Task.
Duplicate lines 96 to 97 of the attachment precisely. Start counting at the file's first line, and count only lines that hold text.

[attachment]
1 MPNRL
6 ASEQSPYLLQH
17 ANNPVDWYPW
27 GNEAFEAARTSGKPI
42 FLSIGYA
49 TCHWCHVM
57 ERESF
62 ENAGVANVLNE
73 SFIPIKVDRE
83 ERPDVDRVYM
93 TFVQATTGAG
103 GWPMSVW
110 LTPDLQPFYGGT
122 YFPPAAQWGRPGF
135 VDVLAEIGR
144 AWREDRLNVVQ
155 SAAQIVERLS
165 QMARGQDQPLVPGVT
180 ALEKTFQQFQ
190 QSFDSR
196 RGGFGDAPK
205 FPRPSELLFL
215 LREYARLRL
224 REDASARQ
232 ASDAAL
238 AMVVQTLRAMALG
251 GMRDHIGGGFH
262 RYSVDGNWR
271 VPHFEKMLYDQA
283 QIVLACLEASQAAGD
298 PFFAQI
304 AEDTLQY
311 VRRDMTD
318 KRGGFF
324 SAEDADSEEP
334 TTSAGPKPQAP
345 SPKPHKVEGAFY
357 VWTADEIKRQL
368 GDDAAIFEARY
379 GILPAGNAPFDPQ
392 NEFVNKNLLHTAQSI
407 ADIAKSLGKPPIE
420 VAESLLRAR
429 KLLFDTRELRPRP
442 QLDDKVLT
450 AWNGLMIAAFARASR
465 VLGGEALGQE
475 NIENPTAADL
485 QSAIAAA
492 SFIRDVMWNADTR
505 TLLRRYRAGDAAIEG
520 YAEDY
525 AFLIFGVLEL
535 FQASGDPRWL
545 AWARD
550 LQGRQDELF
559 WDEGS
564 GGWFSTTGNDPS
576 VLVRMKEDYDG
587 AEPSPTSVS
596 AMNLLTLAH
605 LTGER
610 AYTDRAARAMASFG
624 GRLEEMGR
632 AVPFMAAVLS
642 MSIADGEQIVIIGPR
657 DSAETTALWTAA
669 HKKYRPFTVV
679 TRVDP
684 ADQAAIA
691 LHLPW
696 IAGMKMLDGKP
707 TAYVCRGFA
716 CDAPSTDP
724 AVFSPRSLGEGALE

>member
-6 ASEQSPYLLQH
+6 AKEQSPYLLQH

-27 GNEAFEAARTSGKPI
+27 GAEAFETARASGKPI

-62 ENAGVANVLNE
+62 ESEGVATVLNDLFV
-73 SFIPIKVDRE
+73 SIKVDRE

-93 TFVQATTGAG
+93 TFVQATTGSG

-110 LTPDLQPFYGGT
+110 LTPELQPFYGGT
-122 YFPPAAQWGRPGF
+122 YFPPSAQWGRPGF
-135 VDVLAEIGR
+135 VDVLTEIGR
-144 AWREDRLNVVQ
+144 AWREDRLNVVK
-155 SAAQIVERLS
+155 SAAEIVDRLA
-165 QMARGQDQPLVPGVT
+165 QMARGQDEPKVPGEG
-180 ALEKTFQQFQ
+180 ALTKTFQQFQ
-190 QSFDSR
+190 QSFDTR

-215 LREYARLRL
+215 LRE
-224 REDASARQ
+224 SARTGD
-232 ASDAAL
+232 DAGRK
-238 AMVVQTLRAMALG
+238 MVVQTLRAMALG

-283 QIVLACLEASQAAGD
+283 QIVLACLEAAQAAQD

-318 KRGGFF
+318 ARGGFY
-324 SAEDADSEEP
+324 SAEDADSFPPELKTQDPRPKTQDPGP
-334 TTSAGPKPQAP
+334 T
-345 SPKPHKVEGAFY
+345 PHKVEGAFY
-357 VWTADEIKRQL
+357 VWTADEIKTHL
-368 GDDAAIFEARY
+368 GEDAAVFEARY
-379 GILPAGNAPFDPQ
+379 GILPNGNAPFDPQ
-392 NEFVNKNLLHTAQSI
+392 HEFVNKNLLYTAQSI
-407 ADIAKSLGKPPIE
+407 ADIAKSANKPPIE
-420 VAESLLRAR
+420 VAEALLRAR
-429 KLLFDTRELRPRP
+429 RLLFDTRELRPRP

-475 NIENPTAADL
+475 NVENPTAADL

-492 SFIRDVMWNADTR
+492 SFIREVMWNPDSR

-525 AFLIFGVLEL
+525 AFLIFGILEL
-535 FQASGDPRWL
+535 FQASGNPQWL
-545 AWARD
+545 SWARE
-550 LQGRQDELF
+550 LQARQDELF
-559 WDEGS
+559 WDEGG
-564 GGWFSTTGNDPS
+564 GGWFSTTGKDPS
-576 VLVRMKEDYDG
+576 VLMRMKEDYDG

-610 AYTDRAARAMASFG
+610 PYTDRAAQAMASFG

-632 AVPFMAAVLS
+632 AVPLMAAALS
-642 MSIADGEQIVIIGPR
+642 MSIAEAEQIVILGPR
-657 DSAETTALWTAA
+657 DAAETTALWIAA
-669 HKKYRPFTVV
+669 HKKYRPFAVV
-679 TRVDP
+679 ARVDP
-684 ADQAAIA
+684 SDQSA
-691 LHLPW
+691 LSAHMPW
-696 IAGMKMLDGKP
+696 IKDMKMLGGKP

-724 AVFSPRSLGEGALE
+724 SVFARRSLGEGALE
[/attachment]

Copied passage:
+155 SAAEIVDRLA
-165 QMARGQDQPLVPGVT